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Diversity of Wild Potato Species in Bolivia
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Wild potatoes are relatives of the cultivated potato (mainly Solanum tuberosum). They occur in the American continent, from Colorado (USA) to Argentina and Chile, and are most abundant in the Andes of Peru and Bolivia. Wild potatoes are used in breeding programs to improve the cultivated potato. To conserve and use wild potatoes they have been collected and stored in ex-situ gene banks. However, additional in-situ conservation may be desirable. To guide in-situ conservation in a meaningful way, the spatial distribution of wild potato diversity needs to be assessed. Some results of a case study on the diversity of wild potatoes in Bolivia are presented.

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The primary data used are the data bases of the main potato gene banks.
Much time was spent checking and correcting the geo-references of the accessions. Plotting the locations where the wild potatoes were found shows that the data base suffers from spatial biases. (For example, the collection expeditions mainly traveled over the (main) roads, and this introduced a strong road bias.) Most of the work was carried out during a 6 month period by a MSc student. The work was carried out on a PC using IDRISI and ARC/INFO software. result.jpg 1.67 K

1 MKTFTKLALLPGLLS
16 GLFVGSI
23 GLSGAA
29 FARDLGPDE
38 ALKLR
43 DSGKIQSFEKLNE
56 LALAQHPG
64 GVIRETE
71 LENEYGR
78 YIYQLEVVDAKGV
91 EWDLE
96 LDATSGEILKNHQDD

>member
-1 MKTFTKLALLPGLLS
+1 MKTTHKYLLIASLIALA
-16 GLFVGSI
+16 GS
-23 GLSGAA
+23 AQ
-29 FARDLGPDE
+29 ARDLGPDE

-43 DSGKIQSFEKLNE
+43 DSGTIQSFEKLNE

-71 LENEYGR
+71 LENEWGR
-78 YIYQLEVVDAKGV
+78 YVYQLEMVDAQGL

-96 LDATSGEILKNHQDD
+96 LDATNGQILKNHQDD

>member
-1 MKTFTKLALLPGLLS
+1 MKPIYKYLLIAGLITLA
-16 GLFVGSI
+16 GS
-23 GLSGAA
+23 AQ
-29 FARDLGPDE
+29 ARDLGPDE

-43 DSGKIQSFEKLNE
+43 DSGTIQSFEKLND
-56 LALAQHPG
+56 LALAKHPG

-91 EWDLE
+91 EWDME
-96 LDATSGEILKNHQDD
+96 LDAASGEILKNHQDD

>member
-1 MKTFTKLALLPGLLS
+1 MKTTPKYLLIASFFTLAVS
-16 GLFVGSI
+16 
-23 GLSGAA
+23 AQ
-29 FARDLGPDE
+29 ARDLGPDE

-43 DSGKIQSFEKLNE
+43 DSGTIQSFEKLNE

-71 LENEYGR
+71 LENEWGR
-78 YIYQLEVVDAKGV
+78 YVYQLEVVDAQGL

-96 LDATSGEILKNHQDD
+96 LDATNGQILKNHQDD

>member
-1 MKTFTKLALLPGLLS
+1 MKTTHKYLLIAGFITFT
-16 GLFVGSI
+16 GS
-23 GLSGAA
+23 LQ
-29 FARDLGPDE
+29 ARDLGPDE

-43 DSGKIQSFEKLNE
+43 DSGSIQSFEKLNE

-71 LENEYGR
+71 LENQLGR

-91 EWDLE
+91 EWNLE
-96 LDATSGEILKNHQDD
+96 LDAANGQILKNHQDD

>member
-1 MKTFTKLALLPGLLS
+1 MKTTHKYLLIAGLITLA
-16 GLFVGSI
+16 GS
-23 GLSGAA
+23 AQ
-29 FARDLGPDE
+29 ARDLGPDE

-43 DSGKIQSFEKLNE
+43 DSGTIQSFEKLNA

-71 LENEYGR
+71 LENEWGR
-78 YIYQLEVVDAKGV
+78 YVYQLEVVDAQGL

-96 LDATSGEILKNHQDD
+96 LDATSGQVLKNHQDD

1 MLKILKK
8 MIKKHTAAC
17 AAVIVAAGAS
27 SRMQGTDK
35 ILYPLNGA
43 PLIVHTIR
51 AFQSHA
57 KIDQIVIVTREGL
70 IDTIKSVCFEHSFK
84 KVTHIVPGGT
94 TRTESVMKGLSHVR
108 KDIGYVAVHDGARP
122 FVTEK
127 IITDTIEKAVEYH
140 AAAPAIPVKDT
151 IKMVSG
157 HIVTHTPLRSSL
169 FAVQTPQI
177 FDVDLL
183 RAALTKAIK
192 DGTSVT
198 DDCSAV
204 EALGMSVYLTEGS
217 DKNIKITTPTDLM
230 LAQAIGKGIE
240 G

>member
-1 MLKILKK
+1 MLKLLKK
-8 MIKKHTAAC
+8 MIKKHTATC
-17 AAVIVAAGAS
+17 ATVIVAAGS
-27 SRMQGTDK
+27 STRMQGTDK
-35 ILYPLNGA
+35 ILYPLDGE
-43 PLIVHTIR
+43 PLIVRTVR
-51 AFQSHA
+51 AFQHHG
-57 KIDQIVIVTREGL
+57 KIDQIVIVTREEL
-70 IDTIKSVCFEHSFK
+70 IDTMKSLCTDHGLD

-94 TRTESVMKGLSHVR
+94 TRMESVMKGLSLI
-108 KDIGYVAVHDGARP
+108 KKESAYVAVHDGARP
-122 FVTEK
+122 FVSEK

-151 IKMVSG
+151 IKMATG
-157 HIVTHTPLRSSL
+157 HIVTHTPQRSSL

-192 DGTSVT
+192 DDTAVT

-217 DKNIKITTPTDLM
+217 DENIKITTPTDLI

Some of the data biases, and ways to correct them in order to produce less biased diversity maps, have been identified and quantified. The results enrich our understanding of wild potato diversity and may improve efforts on in-situ conservation.

Distance from the nearest road of the locations where wild potatoes were collected compared with "random" distance from the nearest road.

Departments (thick lines) and capitals (blue dots), roads (thin lines) and locations where wild potatoes were collected (red dots).

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Contact : Robert J. Hijmans, International Potato Center (CIP)
Apartado 1558, La Molina, Lima 12, Peru
Fax: +51 1 3495638
E-mail: r.hijmans@cgnet.com | http://www.cipotato.org/